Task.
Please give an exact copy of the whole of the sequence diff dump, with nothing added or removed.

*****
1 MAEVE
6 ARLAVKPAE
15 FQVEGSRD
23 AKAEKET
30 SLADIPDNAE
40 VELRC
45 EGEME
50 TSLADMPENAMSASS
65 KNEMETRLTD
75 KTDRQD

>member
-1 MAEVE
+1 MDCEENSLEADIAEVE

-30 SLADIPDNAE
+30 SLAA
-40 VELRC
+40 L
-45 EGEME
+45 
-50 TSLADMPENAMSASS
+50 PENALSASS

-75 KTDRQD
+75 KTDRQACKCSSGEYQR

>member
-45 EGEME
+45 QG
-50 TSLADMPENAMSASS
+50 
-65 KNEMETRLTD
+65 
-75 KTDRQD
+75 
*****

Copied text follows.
1 MAEVE
6 ARLAVKPAE
15 FQVEGSRD
23 AKAEKET
30 SLADIPDNAE
40 VELRC
45 EGEME
50 TSLADMPENAMSASS
65 KNEMETRLTD
75 KTDRQD

>member
-1 MAEVE
+1 MDCEENSLEADIAEVE

-30 SLADIPDNAE
+30 SLAA
-40 VELRC
+40 L
-45 EGEME
+45 
-50 TSLADMPENAMSASS
+50 PENALSASS

-75 KTDRQD
+75 KTDRQACKCSSGEYQR

>member
-45 EGEME
+45 QG
-50 TSLADMPENAMSASS
+50 
-65 KNEMETRLTD
+65 
-75 KTDRQD
+75 